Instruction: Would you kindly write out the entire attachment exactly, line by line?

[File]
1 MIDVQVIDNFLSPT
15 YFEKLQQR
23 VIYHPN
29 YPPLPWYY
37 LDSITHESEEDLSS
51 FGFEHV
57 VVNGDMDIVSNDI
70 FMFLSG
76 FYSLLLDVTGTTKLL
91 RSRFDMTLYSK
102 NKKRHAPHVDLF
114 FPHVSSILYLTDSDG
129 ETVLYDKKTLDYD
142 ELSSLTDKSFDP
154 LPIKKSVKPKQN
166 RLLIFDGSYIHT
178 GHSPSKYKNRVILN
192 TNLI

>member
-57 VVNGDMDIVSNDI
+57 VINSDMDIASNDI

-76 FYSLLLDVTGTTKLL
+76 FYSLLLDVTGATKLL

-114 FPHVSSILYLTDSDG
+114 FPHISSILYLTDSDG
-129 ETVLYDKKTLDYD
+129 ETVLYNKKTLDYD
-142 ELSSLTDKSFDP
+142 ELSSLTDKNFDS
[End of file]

1 MIDVQVIDNFLSPT
15 YFEKLQQR
23 VIYHPN
29 YPPLPWYY
37 LDSITHESEEDLSS
51 FGFEHV
57 VVNGDMDIVSNDI
70 FMFLSG
76 FYSLLLDVTGTTKLL
91 RSRFDMTLYSK
102 NKKRHAPHVDLF
114 FPHVSSILYLTDSDG
129 ETVLYDKKTLDYD
142 ELSSLTDKSFDP
154 LPIKKSVKPKQN
166 RLLIFDGSYIHT
178 GHSPSKYKNRVILN
192 TNLI

>member
-57 VVNGDMDIVSNDI
+57 VINSDMDIASNDI

-76 FYSLLLDVTGTTKLL
+76 FYSLLLDVTGATKLL

-114 FPHVSSILYLTDSDG
+114 FPHISSILYLTDSDG
-129 ETVLYDKKTLDYD
+129 ETVLYNKKTLDYD
-142 ELSSLTDKSFDP
+142 ELSSLTDKNFDS